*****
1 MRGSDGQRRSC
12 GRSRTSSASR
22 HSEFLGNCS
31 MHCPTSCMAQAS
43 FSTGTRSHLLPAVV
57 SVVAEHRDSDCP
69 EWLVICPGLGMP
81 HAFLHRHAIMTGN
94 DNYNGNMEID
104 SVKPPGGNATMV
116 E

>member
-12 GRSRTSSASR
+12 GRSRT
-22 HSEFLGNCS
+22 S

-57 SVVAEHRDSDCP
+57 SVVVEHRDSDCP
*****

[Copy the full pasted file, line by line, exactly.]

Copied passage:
1 MRGSDGQRRSC
12 GRSRTSSASR
22 HSEFLGNCS
31 MHCPTSCMAQAS
43 FSTGTRSHLLPAVV
57 SVVAEHRDSDCP
69 EWLVICPGLGMP
81 HAFLHRHAIMTGN
94 DNYNGNMEID
104 SVKPPGGNATMV
116 E

>member
-12 GRSRTSSASR
+12 GRSRT
-22 HSEFLGNCS
+22 S

-57 SVVAEHRDSDCP
+57 SVVVEHRDSDCP